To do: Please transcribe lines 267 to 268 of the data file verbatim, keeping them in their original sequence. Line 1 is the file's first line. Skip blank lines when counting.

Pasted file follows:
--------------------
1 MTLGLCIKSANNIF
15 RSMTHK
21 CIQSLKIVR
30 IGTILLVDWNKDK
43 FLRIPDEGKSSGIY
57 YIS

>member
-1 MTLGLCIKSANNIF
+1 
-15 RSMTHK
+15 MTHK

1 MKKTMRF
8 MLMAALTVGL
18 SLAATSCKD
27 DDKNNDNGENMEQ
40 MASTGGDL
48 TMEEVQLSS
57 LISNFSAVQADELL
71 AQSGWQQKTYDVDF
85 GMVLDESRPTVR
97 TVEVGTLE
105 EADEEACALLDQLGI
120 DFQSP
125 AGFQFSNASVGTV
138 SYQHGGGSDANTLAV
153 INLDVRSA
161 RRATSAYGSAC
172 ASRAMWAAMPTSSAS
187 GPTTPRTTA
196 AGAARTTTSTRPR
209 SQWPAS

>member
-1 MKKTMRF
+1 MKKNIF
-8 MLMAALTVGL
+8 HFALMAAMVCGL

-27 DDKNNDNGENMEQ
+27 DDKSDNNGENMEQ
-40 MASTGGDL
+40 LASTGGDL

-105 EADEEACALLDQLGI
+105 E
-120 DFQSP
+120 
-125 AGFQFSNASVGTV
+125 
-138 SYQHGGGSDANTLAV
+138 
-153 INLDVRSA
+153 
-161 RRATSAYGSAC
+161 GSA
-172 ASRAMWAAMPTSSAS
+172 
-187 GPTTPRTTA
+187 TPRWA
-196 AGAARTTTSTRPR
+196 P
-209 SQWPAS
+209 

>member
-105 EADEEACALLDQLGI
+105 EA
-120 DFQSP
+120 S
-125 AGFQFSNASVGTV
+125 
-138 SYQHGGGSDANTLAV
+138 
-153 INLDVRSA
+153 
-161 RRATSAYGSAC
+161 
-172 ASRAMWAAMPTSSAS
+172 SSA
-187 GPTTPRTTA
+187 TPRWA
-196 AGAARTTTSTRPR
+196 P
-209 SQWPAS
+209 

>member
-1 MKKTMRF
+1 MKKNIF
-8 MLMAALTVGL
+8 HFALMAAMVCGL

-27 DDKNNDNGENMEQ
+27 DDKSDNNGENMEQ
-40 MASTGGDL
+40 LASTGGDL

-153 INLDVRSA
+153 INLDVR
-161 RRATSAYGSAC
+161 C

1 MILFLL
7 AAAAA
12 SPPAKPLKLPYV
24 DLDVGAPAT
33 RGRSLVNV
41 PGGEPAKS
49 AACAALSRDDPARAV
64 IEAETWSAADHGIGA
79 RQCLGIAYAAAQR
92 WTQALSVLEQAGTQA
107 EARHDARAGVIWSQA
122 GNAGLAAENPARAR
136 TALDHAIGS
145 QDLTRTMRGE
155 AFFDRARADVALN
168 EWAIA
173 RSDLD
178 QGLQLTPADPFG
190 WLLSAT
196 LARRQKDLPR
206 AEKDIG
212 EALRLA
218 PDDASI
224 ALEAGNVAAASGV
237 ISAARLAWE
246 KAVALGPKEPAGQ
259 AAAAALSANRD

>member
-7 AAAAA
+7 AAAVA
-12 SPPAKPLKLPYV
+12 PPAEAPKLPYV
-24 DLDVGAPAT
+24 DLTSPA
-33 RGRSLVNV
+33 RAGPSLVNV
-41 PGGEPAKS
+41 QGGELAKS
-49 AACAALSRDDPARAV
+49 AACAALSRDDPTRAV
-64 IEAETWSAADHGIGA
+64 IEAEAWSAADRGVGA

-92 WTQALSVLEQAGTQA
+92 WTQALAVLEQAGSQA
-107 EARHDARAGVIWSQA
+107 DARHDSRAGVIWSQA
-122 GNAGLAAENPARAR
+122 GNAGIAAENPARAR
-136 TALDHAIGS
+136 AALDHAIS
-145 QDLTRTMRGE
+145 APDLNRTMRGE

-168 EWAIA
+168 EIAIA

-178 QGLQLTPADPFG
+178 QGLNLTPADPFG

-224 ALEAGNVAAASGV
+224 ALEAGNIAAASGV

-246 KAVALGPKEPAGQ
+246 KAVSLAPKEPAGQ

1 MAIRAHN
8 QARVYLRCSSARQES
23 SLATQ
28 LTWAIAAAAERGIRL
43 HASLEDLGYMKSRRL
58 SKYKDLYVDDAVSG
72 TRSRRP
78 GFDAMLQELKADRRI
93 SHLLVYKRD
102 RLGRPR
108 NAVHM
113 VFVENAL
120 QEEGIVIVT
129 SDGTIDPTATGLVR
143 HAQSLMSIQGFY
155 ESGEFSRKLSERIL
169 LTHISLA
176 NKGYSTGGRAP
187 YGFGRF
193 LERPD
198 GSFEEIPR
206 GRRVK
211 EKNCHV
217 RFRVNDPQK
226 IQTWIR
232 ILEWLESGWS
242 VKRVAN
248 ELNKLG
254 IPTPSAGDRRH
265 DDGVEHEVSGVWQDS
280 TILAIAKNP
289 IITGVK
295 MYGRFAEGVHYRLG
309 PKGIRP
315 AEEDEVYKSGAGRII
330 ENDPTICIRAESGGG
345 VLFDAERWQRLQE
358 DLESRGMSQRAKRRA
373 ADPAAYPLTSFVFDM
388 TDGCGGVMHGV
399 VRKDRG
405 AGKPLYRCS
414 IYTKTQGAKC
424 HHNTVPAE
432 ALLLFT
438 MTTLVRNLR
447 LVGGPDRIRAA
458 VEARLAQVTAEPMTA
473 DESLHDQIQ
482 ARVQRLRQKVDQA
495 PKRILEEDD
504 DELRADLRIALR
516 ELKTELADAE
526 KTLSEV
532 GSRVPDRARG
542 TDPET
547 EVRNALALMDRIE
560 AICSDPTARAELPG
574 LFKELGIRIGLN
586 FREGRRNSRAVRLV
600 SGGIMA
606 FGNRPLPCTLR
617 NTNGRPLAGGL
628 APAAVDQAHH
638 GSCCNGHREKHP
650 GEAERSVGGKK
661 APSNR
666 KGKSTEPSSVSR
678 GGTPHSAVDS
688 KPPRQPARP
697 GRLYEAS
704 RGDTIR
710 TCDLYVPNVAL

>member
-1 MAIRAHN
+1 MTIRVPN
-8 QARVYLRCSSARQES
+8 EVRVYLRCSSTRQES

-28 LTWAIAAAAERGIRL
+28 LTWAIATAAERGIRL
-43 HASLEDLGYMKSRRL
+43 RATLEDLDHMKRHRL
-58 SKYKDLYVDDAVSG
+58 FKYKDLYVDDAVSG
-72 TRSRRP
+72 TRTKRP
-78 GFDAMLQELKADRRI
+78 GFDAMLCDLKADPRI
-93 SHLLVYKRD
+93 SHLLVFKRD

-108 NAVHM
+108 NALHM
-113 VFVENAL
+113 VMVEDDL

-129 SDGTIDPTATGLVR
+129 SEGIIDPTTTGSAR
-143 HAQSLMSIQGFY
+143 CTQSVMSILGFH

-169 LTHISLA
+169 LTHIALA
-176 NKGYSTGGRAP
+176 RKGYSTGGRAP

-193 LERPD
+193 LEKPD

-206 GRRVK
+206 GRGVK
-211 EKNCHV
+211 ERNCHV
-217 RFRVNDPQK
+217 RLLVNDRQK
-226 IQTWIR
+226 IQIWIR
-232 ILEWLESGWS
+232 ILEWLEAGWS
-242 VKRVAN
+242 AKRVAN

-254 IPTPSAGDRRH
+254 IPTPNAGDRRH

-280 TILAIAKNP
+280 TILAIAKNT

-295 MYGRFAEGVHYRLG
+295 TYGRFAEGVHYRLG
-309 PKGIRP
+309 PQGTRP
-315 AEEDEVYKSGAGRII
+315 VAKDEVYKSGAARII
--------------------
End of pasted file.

-232 ILEWLESGWS
+232 ILEWLEAGWS